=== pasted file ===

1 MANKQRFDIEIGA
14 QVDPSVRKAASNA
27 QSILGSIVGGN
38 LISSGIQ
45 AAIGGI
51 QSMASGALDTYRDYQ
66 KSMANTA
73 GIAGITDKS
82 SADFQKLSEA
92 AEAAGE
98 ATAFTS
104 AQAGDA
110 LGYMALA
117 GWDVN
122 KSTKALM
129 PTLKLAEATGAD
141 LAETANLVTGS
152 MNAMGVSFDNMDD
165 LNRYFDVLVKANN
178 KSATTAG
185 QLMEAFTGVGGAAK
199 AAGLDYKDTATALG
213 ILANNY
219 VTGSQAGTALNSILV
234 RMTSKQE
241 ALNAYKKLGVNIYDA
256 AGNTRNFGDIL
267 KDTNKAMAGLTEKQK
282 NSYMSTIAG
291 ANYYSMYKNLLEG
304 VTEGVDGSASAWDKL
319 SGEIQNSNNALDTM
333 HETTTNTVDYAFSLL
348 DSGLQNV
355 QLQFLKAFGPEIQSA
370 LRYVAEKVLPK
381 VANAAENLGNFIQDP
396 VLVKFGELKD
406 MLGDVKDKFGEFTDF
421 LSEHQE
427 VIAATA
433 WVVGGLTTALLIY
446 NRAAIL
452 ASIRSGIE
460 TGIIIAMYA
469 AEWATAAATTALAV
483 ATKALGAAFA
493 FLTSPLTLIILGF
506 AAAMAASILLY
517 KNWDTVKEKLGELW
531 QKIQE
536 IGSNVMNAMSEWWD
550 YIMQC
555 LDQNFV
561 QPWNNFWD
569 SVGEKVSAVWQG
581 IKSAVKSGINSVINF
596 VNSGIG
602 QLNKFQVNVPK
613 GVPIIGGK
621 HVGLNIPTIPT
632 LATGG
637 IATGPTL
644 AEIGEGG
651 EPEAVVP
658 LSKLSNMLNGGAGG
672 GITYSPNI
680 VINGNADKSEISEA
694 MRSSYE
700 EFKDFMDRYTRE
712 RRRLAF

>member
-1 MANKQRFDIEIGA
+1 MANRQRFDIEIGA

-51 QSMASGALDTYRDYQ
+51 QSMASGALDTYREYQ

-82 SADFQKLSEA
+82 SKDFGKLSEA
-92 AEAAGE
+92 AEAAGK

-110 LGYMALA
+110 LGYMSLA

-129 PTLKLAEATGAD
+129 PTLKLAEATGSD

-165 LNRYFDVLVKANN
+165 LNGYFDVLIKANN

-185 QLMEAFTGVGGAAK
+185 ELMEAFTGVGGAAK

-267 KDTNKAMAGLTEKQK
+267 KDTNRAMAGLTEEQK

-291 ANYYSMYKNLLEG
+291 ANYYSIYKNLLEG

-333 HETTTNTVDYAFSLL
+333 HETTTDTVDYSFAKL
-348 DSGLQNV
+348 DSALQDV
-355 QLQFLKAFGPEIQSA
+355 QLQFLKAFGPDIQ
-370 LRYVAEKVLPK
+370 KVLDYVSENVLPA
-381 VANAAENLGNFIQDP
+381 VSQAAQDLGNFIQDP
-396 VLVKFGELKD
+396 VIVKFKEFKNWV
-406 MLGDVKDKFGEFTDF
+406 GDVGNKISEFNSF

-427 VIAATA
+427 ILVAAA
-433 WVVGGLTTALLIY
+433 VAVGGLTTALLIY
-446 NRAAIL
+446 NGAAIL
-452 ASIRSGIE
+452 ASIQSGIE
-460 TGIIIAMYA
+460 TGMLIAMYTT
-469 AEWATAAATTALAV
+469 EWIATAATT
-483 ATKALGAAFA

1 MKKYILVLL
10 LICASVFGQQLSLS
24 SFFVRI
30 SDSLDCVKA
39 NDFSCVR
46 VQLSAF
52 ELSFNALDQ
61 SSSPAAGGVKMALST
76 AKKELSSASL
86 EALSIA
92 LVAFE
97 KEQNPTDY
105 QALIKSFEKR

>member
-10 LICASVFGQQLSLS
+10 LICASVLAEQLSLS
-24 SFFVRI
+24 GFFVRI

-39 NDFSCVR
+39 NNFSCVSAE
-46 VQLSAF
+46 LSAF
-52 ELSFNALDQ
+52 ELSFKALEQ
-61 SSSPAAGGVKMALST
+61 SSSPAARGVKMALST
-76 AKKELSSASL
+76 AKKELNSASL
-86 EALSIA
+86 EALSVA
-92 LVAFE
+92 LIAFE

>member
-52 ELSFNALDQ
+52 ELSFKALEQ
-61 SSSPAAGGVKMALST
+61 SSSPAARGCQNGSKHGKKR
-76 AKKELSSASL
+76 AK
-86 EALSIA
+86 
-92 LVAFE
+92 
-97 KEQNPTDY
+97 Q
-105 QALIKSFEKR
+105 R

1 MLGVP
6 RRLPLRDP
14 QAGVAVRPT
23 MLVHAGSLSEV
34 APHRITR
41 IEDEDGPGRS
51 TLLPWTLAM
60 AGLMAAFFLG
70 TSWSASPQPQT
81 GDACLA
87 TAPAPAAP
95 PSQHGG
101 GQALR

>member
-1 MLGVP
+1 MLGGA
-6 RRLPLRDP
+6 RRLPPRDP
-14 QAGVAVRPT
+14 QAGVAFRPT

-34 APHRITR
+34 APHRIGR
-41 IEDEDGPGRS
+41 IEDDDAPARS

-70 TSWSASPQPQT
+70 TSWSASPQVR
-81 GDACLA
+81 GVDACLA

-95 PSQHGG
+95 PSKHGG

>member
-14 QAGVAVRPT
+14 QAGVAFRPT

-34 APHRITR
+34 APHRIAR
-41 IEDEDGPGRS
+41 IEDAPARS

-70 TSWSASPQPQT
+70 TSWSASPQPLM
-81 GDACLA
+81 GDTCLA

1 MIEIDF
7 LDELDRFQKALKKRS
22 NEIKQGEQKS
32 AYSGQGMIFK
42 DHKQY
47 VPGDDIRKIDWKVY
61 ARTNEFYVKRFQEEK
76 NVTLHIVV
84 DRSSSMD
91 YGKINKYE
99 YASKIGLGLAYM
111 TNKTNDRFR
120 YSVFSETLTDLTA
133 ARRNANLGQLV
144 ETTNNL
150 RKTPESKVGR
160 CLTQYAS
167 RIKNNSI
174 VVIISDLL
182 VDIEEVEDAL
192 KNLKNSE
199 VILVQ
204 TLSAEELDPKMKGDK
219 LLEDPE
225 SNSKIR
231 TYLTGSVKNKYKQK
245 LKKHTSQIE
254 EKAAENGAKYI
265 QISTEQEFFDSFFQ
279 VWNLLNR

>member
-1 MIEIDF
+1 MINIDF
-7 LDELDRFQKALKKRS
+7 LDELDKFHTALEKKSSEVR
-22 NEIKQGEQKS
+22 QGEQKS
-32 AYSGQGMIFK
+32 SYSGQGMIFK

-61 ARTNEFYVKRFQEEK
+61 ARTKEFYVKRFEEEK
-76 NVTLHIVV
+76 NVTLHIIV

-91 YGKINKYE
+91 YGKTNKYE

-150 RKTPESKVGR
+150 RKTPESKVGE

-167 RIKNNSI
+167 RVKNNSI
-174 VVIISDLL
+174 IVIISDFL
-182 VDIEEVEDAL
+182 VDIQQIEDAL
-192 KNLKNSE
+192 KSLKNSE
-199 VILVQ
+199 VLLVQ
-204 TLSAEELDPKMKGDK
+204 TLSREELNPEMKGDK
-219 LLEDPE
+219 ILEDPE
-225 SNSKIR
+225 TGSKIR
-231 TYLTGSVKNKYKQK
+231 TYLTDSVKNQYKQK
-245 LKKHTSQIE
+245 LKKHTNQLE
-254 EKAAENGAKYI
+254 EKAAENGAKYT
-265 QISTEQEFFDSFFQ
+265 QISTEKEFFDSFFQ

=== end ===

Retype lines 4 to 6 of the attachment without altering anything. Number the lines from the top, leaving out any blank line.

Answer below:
38 LISSGIQ
45 AAIGGI
51 QSMASGALDTYRDYQ